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San Jose a Step Closer to Its Green Vision

Last summer, we brought you the details of San Jose's "Green Vision" plan, where the city aspires to become 100 percent energy independent and generic viagra overnight waste-free by 2023.  One of the key components of only now levitra australia that plan is a biogas plant that would be responsible for a large chunk of the city's electricity and stop waste from going into landfills.  Now, a year later, the San Jose City Council gave an initial go-ahead for the plant and the how to buy viagra city is one step closer to buy real viagra online without prescription making it a reality.

The biogas facility would be the country's first organics-to-energy biogas plant, a technology already being used in Germany and Italy.  The plant would create energy through breaking down food waste and also organic solid waste through dry anaerobic fermentation, creating methane.  The process is different because it's done without oxygen and breaks down solid waste that normally ends up in landfills, not just wet waste.  The Zanker Road Biogas facility would process 150,000 tons of the organic waste, producing electricity and compost that will be used as fertilizer.

The resulting electricity will power the water pollution plant and be sold to the grid.  The facility will be located between two solid-waste recovery and recycling plants, removing any chance of neighborhood complaints.

via USA Today

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Comments (5)Add Comment
This is great
written by Brett, August 05, 2009
I've only recently been developing my interest in going green to something beyond simply recycling, and seeing something like this is just so impressive. It would be amazing for more cities to be having projects like this. Not only would we be improving the green credentials of the cities, but the plants would provide jobs!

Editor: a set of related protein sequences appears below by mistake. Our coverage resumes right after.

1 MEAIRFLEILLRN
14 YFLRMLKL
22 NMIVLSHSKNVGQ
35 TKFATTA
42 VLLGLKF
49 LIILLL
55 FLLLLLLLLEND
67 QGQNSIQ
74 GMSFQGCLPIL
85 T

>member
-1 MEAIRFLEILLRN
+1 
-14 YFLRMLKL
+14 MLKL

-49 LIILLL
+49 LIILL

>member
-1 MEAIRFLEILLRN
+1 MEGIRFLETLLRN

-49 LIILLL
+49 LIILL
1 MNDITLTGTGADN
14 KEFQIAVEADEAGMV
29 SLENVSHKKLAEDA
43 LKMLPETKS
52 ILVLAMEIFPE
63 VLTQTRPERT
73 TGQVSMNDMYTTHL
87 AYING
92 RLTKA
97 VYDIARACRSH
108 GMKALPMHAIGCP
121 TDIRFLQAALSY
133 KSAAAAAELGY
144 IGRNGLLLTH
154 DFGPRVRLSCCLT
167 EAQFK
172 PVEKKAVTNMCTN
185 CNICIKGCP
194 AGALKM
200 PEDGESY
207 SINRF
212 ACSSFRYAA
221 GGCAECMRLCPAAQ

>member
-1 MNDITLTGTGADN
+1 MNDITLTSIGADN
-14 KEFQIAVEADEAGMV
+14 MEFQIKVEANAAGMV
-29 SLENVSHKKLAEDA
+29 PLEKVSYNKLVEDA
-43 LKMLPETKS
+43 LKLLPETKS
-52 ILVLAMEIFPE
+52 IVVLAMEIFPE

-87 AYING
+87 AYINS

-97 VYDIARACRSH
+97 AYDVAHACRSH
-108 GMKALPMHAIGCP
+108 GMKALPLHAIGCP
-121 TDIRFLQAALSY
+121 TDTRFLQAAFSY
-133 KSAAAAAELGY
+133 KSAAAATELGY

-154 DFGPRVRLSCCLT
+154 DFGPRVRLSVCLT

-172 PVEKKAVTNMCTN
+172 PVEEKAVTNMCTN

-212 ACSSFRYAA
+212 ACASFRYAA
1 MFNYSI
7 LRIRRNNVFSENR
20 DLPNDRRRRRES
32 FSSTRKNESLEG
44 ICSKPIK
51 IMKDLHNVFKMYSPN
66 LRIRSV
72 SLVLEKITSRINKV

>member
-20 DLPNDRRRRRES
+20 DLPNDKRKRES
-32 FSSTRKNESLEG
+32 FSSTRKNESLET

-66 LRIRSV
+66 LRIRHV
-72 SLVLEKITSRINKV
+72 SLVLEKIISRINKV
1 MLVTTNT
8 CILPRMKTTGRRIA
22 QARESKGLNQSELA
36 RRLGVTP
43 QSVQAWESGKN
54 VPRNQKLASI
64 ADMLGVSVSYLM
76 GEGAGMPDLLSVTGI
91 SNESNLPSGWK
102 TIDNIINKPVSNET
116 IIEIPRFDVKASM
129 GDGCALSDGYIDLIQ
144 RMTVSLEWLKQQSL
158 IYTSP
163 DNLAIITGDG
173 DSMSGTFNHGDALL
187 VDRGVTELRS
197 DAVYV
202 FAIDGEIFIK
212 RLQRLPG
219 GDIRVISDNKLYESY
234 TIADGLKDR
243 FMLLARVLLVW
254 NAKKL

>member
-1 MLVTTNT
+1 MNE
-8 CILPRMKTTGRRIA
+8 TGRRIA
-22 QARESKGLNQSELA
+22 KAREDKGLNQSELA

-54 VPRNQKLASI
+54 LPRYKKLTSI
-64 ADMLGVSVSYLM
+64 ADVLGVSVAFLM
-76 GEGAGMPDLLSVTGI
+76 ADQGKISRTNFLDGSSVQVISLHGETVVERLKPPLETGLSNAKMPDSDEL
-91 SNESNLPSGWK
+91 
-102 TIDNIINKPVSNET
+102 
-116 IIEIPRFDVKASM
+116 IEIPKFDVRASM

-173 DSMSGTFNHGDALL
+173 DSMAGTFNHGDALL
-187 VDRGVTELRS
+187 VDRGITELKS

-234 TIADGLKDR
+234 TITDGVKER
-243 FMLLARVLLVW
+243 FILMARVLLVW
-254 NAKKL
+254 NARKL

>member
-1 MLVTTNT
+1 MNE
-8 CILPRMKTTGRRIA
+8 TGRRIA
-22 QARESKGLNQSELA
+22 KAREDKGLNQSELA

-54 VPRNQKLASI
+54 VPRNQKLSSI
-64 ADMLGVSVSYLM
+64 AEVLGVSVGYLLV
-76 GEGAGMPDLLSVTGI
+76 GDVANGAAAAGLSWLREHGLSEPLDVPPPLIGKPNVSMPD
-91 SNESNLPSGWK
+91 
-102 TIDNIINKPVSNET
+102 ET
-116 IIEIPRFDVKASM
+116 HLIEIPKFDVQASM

Perhaps I'm being a bit wide-eyed here, but I really think this is great.
Key component?
written by Markus, August 06, 2009
I am wondering how the biogas facility can be the key component if it has an input of only 150.000 tons of organic waste. The city of Munich in Germany recently built a dry fermenter biogas facility for kitchen and online pharmacy viagra garden organic waste, which is collected from the cheap levitra pills households in separate garbage bins ( Currently it processes 25.000 tons of waste and produces electricity (from the biogas) for 1.600 households. The average household size in Munich is about two persons. So I assume that San Jose could get electricity for 25.000 persons out of online cheap cialis 150.000 tons organic waste. This is only a small fraction of San Jose's population.
written by Justine Suh, August 06, 2009
The first step of a journey is always critical. I commend San Jose for taking the initiative to testing this out. Amazing that they are so proactive. Bravo!
written by T, August 06, 2009
LA has a lot to learn from its neighbor it seems.
written by Bob Wallace, August 06, 2009
Markus, electricity for 25k with a population of ~950k would mean about 3% of the city's power needs, so not "the" key component.

I'd say not even "one of the key components".

But every little bit helps, death of a thousand cuts, ....

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